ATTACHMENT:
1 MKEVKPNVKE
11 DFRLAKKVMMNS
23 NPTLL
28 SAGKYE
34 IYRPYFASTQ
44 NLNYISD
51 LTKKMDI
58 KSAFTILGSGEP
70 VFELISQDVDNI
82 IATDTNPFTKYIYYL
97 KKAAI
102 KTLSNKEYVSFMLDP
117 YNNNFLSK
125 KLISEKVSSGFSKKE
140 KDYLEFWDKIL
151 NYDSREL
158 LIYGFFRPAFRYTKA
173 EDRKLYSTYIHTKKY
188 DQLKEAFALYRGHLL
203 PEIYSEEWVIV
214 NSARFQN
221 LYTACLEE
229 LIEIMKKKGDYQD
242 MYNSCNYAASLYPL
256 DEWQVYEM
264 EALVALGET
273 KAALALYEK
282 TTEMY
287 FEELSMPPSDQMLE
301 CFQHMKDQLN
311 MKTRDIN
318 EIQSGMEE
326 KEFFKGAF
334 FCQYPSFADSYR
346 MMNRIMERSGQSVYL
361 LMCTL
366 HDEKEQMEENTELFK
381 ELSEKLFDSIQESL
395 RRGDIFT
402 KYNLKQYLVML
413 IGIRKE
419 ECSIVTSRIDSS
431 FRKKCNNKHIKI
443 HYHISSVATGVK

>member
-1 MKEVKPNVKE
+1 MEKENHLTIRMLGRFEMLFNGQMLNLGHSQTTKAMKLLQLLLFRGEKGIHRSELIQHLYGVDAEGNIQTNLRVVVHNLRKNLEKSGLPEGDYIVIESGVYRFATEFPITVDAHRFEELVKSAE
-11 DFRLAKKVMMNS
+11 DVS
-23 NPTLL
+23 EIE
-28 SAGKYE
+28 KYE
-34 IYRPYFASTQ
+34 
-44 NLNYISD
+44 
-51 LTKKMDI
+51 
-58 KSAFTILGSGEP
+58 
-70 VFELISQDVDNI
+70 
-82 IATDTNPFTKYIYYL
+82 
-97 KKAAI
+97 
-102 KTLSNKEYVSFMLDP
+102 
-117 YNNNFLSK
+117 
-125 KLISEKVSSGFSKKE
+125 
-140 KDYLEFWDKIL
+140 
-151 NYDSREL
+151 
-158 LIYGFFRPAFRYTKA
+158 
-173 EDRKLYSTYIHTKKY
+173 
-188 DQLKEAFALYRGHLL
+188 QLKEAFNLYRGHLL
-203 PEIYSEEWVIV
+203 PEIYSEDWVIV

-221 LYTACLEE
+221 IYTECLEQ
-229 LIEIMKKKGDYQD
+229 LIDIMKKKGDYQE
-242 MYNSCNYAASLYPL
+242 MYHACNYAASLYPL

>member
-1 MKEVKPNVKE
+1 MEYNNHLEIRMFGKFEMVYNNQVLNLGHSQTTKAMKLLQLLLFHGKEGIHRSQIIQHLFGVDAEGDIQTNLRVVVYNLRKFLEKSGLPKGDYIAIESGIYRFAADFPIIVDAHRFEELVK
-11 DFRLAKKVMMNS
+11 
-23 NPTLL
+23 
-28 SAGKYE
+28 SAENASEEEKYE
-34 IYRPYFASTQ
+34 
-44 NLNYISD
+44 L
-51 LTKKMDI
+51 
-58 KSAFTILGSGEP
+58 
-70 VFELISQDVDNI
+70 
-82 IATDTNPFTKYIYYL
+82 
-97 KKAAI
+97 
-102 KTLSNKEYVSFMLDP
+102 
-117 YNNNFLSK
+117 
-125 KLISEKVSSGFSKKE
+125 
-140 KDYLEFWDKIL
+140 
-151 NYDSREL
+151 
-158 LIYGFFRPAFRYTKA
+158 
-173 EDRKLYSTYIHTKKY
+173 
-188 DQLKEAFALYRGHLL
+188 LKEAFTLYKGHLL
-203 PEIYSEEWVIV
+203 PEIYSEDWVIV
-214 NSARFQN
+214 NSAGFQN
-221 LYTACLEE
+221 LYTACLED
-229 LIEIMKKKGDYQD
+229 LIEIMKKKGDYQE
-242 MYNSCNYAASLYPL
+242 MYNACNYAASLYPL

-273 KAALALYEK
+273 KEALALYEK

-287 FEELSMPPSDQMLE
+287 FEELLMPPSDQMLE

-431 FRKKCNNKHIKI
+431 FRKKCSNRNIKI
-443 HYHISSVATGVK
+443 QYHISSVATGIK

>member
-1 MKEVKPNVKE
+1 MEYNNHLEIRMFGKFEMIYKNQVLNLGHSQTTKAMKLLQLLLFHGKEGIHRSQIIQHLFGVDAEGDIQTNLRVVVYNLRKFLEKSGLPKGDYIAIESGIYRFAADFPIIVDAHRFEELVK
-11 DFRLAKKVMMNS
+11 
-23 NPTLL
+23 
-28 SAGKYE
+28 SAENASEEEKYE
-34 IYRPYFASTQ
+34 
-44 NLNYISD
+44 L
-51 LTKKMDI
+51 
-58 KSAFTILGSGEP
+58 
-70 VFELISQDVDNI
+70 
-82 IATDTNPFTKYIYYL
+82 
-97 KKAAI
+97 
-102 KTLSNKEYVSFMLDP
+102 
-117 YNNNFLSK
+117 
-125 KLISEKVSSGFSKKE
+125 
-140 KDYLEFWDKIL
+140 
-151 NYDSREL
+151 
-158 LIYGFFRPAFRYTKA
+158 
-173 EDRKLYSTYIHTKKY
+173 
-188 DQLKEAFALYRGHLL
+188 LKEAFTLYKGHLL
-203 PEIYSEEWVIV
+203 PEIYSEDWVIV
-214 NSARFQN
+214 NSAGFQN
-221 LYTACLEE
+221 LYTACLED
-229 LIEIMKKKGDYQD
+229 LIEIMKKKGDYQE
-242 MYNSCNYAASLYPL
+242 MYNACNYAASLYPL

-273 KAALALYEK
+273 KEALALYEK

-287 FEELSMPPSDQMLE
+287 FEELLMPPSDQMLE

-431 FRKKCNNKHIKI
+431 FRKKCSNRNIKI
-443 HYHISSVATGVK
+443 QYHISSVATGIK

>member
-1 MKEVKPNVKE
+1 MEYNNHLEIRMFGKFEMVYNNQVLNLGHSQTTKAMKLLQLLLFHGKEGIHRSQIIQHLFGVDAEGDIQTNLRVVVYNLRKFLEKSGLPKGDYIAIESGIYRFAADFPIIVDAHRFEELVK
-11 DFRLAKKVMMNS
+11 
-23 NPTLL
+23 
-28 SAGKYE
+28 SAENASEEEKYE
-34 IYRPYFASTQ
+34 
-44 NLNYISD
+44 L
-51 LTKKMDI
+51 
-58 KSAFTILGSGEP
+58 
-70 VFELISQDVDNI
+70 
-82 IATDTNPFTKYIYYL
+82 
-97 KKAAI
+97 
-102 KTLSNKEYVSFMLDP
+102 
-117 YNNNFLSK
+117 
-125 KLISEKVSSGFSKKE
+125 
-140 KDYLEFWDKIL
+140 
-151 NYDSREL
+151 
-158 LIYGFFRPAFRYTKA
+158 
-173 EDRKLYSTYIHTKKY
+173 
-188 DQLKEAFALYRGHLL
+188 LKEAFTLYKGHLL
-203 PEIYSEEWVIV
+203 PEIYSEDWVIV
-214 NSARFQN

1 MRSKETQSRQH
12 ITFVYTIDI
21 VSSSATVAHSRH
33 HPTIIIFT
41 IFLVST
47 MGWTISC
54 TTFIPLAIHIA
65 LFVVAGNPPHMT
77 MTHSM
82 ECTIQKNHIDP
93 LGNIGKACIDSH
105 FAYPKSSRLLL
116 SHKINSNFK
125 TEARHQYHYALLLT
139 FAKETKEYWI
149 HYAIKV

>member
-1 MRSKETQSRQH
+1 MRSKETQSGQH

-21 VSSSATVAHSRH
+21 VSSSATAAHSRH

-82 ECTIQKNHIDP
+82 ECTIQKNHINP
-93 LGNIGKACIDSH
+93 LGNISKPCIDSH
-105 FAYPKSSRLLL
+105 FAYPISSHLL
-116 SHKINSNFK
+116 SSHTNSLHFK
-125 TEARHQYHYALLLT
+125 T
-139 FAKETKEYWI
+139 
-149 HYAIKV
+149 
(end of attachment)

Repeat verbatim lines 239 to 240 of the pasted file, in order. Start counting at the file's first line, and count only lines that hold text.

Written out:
-158 LIYGFFRPAFRYTKA
+158 